Last Vegas Jon Turteltaub

Last Vegas Jon Turteltaub
Much of Last Vegas's success is predicated upon one's belief that anyone over fifty is a sexless, dimwitted rube incapable of interpreting or appreciating any aspect of modernity that's deemed "trendy" within the lexicon of populist cinema. It's the "rapping grandma" or Betty White approach to comedy, wherein traditionalist thinkers are sent over the edge in hysterics when people in their golden years behave outrageously, swearing, flipping the bird or doing really anything that suggests they're not just a walking corpse waiting to be pushed off into the ocean on an iceberg.

Here, much like banal mainstream fare such as Wild Hogs or Space Cowboys, four very different men embark on a journey together that's uncharacteristic of their demographic. Billy (Michael Douglas), the ersatz leader of the group, is getting married in Vegas to a woman several decades his junior. Though convincing his married friend Sam (Kevin Kline) and his decidedly less serious friend Archie (Morgan Freeman) to attend is easy enough, a prior falling out with depressive widower Paddy (Robert De Niro) proves more difficult, requiring a bit of manipulation and planning, setting up the basic conflict miring this formula comedy in patronizing predictability.

Why Paddy and Billy can't seem to get along is continually hinted at, looming in the background until the running time denotes third act histrionics, climax and resolution involving a lounge singer (Mary Steenburgen) who inadvertently digs up a painful love triangle past that suggests, tenuously, that true friendship is about sacrifice.

But, before everyone starts doling out exceedingly tidy speeches that define their entire life trajectory in one fell swoop, there are endless gags about gambling, mobsters and the wonderful world of scoring poon. Archie, having taken out his life savings for one last hurrah, wins a crapload of money at blackjack and lands the gang a high end suite originally intended for 50 Cent (he even has a cameo where he asks the riotous old guys to turn their music down). This gives Paddy somewhere to mope and somewhere for Sam—who has a hall pass from his wife to bang anyone with a soft spot for grey pubes—to take a drunken girl that's young enough to be his daughter.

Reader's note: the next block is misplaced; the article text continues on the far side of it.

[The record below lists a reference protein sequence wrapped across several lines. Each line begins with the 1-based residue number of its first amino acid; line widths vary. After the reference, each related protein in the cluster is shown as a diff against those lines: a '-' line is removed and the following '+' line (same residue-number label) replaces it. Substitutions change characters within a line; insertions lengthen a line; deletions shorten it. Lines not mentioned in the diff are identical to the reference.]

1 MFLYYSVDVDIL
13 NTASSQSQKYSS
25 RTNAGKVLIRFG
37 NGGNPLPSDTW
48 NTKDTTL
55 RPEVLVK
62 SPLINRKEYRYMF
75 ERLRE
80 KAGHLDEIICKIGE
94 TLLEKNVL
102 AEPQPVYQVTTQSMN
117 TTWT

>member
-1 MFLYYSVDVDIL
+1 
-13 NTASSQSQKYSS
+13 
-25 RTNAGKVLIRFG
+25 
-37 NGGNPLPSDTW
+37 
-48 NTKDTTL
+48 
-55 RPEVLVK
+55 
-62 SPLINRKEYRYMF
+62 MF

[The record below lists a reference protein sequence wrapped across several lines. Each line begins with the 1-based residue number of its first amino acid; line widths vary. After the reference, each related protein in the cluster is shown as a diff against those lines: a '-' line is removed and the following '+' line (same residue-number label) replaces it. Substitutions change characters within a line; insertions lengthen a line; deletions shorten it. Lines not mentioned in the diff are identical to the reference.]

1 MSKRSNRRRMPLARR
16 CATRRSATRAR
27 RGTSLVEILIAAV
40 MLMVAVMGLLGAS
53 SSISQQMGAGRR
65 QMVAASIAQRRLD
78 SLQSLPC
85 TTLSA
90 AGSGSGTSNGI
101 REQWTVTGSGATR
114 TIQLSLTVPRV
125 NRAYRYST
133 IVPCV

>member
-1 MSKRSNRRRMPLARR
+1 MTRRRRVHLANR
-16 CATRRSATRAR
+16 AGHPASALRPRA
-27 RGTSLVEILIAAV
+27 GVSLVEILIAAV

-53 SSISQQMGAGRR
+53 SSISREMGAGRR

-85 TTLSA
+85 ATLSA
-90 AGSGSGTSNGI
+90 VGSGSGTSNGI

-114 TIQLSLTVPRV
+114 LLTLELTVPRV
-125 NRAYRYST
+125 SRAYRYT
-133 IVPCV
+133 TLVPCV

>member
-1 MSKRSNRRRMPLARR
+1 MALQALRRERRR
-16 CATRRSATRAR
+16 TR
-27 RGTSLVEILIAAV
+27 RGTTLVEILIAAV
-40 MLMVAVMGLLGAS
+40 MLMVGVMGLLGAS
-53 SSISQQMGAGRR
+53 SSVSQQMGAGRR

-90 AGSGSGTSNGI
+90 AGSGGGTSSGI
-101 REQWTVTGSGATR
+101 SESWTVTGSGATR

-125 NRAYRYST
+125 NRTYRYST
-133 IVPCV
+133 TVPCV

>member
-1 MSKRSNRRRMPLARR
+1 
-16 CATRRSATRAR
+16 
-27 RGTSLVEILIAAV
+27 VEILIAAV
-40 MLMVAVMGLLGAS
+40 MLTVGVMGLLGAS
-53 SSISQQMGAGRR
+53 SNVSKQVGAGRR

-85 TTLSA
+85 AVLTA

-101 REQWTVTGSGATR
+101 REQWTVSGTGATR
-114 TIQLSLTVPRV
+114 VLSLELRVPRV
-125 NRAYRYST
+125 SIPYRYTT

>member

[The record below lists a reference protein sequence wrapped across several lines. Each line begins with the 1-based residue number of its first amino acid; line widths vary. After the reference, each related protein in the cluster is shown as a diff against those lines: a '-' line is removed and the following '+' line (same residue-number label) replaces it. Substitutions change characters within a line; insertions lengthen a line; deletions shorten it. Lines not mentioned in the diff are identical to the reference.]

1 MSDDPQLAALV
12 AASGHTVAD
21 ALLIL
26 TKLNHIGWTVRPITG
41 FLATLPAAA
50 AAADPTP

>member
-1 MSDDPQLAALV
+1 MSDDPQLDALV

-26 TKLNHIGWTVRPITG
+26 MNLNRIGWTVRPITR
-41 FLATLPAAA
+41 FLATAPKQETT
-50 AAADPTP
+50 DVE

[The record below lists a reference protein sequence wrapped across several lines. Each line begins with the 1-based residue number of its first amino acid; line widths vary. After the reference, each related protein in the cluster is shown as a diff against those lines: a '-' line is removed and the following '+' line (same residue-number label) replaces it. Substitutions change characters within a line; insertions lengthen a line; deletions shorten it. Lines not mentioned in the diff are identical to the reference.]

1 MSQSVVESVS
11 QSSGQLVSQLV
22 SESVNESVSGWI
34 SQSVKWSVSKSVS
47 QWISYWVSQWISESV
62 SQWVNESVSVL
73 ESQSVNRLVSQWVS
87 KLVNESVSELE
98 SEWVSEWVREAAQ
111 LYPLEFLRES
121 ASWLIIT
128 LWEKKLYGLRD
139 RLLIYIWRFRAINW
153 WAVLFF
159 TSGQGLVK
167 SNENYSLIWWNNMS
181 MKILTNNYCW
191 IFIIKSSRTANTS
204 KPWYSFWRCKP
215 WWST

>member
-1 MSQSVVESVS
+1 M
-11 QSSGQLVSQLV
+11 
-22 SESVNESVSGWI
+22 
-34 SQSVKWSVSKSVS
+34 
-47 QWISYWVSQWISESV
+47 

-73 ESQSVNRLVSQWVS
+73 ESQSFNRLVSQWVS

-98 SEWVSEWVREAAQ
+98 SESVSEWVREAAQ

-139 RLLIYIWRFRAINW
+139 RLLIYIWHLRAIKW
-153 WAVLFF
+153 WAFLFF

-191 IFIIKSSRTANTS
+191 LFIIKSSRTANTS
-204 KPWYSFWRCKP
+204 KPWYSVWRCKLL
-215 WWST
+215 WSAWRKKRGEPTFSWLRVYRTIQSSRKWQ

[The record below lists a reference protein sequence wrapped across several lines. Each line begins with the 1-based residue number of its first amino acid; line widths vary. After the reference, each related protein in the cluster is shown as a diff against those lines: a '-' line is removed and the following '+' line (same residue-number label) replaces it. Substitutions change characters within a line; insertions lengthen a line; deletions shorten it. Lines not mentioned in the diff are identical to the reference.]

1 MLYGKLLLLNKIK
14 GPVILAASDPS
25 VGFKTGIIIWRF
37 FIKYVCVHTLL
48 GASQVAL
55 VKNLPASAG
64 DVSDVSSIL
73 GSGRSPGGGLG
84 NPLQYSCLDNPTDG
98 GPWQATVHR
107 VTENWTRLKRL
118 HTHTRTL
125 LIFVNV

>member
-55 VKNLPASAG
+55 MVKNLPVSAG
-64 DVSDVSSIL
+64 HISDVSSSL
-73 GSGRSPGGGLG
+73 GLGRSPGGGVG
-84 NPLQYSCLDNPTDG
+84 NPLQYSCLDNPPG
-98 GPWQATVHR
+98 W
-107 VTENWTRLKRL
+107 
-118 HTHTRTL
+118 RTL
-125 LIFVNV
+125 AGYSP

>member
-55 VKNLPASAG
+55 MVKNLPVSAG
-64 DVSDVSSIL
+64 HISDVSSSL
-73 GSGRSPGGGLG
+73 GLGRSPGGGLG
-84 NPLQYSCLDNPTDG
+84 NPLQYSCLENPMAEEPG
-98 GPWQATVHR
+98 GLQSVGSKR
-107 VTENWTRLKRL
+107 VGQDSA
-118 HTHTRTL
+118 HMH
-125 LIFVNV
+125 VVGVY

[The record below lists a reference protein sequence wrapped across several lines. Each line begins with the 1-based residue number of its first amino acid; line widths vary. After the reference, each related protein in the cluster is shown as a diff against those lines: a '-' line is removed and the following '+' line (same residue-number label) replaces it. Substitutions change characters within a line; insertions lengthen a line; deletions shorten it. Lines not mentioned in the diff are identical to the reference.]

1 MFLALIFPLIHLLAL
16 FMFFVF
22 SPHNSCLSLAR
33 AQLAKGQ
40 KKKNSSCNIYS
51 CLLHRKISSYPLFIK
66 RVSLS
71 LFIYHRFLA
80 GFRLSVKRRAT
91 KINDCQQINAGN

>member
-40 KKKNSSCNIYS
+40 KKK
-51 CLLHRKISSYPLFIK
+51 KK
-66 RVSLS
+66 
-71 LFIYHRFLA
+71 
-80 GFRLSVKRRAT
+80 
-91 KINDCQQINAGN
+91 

In addition to judging a bikini contest and staring at bountiful cleavage in virtually every scene, the jokes stem from their generalized ignorance about the Vegas party scene. They attempt to give a bouncer a ten-dollar tip to get into a trendy club; they're perplexed by the advent of bottle service; and they're endlessly making self-deprecating comments about their own unexplored libidos. It's all overwhelmingly trite, much like the inclusion of Cirque du Soleil performers at every turn to contextualize the geography and provide broad references for viewers easily excited by familiarity.

Similarly contrived are all motivations and decisions. Since Last Vegas is intended to warm the heart while delivering a message about the importance of being honest about aging and being truthful in relationships, each character has only the best of intentions at all times. Even a sidebar villain that awkwardly insults the elderly at any opportunity turns out to be an affable goofball after they all threaten his life and make him their servant, lying to him about being East Coast mob bosses. He, like everyone else, is just a cipher supporting the perpetual reiteration of a single gag about the sheer hilarity of old people living like they're young.

Quite frankly, this forgettable, socially ignorant comedy would be offensive if it weren't so pathetic and desperate. But at least there's some slow motion underwater photography of senior's aquarobics (it's funny because old people and unconventional body types are considered disgusting). (eOne)